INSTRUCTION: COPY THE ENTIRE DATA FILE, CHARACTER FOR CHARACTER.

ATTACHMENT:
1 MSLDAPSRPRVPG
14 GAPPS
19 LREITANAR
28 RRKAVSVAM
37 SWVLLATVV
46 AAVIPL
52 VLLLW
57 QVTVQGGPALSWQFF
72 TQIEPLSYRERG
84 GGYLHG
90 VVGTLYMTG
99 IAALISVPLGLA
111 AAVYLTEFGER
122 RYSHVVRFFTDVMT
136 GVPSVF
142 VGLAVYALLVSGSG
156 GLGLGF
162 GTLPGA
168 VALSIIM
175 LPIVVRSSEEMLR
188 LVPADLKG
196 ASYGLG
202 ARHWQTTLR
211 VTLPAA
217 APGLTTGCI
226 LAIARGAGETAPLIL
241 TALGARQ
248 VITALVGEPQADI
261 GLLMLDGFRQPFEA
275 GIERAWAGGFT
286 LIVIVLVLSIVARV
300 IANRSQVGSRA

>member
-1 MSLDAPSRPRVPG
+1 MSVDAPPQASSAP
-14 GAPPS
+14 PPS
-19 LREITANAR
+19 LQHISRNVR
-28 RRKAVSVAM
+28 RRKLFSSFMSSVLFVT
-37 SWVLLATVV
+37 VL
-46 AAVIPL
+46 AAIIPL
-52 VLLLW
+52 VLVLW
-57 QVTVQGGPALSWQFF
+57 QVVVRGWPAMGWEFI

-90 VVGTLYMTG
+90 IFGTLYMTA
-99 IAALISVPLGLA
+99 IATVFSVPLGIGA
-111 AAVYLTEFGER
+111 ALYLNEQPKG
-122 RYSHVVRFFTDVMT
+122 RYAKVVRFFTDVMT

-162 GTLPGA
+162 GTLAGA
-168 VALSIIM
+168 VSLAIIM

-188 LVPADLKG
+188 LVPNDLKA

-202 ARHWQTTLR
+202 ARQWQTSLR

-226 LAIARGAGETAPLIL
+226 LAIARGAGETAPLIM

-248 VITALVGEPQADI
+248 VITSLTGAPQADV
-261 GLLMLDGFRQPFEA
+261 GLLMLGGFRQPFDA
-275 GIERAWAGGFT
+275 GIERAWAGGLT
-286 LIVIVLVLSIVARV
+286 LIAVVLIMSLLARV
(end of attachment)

1 MSLDAPSRPRVPG
14 GAPPS
19 LREITANAR
28 RRKAVSVAM
37 SWVLLATVV
46 AAVIPL
52 VLLLW
57 QVTVQGGPALSWQFF
72 TQIEPLSYRERG
84 GGYLHG
90 VVGTLYMTG
99 IAALISVPLGLA
111 AAVYLTEFGER
122 RYSHVVRFFTDVMT
136 GVPSVF
142 VGLAVYALLVSGSG
156 GLGLGF
162 GTLPGA
168 VALSIIM
175 LPIVVRSSEEMLR
188 LVPADLKG
196 ASYGLG
202 ARHWQTTLR
211 VTLPAA
217 APGLTTGCI
226 LAIARGAGETAPLIL
241 TALGARQ
248 VITALVGEPQADI
261 GLLMLDGFRQPFEA
275 GIERAWAGGFT
286 LIVIVLVLSIVARV
300 IANRSQVGSRA

>member
-1 MSLDAPSRPRVPG
+1 MSVDAPPQASSAP
-14 GAPPS
+14 PPS
-19 LREITANAR
+19 LQHISRNVR
-28 RRKAVSVAM
+28 RRKLFSSFMSSVLFVT
-37 SWVLLATVV
+37 VL
-46 AAVIPL
+46 AAIIPL
-52 VLLLW
+52 VLVLW
-57 QVTVQGGPALSWQFF
+57 QVVVRGWPAMGWEFI

-90 VVGTLYMTG
+90 IFGTLYMTA
-99 IAALISVPLGLA
+99 IATVFSVPLGIGA
-111 AAVYLTEFGER
+111 ALYLNEQPKG
-122 RYSHVVRFFTDVMT
+122 RYAKVVRFFTDVMT

-162 GTLPGA
+162 GTLAGA
-168 VALSIIM
+168 VSLAIIM

-188 LVPADLKG
+188 LVPNDLKA

-202 ARHWQTTLR
+202 ARQWQTSLR

-226 LAIARGAGETAPLIL
+226 LAIARGAGETAPLIM

-248 VITALVGEPQADI
+248 VITSLTGAPQADV
-261 GLLMLDGFRQPFEA
+261 GLLMLGGFRQPFDA
-275 GIERAWAGGFT
+275 GIERAWAGGLT
-286 LIVIVLVLSIVARV
+286 LIAVVLIMSLLARV